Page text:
- a female given name: from a Greek word meaning “foreign, exotic.”
Examples from the Web for barbara
Contemporary Examples of barbara
He captures Ramone and his second wife, Barbara, together in the studio in one photo, him on bass, her on guitar.‘All Good Cretins Go to Heaven’: Dee Dee Ramone’s Twisted Punk Paintings
December 15, 2014
The lady who Goldberg is referring to is Barbara Bowman, one of the victims who agreed to testify in the 2006 case.The Bill Cosby Controversy Stages of Grief
November 18, 2014
Now when you Google “Bill Cosby,” you also come across Hannibal Buress, Barbara Bowman, Joan Tarshis, and maybe others.When Your Comic Hero Is an Alleged Rapist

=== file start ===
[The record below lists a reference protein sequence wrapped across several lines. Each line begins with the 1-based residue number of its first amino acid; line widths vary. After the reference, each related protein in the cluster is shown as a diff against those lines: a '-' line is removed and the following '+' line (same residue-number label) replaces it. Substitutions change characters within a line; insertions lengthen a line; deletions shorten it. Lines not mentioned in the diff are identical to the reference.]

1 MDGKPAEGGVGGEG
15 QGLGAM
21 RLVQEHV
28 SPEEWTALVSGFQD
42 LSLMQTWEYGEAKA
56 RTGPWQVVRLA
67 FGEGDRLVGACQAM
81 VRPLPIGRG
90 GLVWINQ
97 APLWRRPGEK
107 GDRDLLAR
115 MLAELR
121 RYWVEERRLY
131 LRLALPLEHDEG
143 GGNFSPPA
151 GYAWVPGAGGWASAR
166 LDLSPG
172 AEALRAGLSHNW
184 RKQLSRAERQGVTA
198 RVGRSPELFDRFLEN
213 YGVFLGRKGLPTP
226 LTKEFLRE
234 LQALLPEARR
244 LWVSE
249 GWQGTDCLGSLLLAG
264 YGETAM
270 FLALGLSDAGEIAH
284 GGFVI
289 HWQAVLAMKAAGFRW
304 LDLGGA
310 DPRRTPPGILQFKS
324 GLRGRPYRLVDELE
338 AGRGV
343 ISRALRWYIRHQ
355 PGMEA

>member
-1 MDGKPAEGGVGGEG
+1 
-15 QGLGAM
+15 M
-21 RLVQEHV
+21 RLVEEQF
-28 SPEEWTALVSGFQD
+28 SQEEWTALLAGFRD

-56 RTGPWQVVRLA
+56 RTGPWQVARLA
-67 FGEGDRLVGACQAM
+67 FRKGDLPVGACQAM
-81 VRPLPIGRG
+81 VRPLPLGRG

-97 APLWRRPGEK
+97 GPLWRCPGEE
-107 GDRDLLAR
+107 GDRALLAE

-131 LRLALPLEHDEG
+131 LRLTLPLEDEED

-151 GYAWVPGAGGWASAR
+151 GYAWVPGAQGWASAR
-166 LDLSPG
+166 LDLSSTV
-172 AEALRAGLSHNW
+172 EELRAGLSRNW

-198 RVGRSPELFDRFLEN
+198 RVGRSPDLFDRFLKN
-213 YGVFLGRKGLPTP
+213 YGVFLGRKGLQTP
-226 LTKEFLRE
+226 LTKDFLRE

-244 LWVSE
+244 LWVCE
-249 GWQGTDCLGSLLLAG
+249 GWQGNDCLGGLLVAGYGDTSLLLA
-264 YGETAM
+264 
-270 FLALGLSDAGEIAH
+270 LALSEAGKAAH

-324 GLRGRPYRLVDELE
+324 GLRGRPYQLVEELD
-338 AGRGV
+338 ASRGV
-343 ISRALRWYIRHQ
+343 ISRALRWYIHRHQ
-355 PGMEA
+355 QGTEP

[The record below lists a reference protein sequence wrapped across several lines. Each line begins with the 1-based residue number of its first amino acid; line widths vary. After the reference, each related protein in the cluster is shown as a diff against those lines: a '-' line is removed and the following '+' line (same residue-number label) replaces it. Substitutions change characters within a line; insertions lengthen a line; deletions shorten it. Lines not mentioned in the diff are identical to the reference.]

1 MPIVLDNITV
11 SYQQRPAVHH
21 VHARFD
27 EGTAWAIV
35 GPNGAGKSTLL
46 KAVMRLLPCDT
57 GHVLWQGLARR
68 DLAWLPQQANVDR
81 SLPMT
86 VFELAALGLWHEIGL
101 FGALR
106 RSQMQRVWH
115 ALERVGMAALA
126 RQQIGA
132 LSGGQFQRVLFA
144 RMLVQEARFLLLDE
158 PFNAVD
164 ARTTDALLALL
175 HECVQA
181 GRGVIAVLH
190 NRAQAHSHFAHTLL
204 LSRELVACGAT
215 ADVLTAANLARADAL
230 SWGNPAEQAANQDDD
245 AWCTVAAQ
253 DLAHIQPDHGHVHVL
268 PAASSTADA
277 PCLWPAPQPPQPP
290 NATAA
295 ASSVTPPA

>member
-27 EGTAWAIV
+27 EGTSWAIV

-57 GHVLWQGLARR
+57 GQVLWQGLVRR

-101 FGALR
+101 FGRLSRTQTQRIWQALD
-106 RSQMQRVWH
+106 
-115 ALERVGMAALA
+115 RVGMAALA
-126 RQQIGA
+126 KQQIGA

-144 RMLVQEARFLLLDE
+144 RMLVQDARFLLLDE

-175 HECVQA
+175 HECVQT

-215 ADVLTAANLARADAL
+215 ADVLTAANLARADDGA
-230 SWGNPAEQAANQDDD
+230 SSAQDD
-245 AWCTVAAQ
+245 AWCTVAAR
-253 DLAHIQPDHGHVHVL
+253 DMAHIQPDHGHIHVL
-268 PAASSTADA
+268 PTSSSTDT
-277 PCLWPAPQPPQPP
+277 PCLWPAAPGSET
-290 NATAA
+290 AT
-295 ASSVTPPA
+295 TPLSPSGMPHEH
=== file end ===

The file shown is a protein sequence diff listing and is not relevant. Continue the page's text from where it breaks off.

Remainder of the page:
November 18, 2014
My girlfriend, Barbara, came to visit me and exposed her breast through the window.
Hayes has stayed in contact with that very girlfriend, Barbara Belmont, and even spoke to her a week ago.
Historical Examples of barbara
Despite the cold, and her bruises, and her tears, Barbara smiled.
"I am Barbara, and I am going into the forest," said she, boldly.
"Here you are, my little Barbara," said the wind, in kindly tones.
"You will be warm now," said the vine, kissing Barbara's forehead.
Barbara heard them singing, and their song was about the prince who was to come on the morrow.
Word Origin and History for barbara
fem. proper name, from Latin, fem. of barbarus "strange, foreign, barbarous," from Greek barbaros (see barbarian). For women, unlike men, the concept of "alien" presumably could be felt as "exotic" and thus make an appealing name. Popularized as a Christian name by the legend of Saint Barbara, early 4c. martyr, whose cult was popular from 7c. The common Middle English form was Barbary. A top 10 name in popularity for girls born in the U.S. between 1927 and 1958.